Her horrific ordeal sparked Indians to demand greater protection from sexual violence that impacts thousands of women daily, in homes, streets and public transport, but which often goes unreported.
"We are very sad to report that the patient passed away peacefully. Her family and officials from the Indian embassy were by her side," Mount Elizabeth Hospital chief executive Kelvin Loh said in a statement.
"The Mount Elizabeth Hospital team of doctors, nurses and staff join her family in mourning her loss," Mr Loh added.
He said the woman had remained in an extremely critical condition since Thursday.
"Despite all efforts by a team of eight specialists in Mount Elizabeth Hospital to keep her stable, her condition continued to deteriorate over these two days. She had suffered from severe organ failure following serious injuries to her body and brain. She was courageous in fighting for her life for so long against the odds but the trauma to her body was too severe for her to overcome."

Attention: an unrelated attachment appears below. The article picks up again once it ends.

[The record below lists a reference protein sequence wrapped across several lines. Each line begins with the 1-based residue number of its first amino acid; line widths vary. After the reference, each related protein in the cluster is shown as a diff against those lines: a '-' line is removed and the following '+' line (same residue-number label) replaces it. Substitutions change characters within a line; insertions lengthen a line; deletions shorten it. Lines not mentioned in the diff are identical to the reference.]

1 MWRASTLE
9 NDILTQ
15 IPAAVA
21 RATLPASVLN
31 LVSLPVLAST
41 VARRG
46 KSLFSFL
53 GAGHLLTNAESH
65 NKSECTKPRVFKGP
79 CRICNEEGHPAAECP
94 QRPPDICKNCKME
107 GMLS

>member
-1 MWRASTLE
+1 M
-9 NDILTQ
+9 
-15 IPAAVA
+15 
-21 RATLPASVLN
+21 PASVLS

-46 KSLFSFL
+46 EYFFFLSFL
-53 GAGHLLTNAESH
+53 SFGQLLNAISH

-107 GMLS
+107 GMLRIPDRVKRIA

The woman and a male friend, who have not been identified, were travelling in a public bus after watching a film on the evening of December 16 when they were attacked by six men who took turns to rape her. They also beat the couple and inserted an iron rod into her body resulting in severe organ damage. Both of them were then stripped and thrown off the bus, according to police.
Indian police have arrested six people in connection with the attack, which left the victim with severe internal injuries, a lung infection and brain damage. She also suffered from a heart attack while in hospital in India.
Indian ambassador TCA Raghanvan, pictured, told reporters that the scale of the injuries she suffered was "very grave" and in the end it "proved too much.
Following the horrific attack, thousands have attended demonstrations to demand the death penalty for rape.
But Indian attitudes are so entrenched that politicians have often suggested that women should not go out at night or wear clothes that might be seen provocative.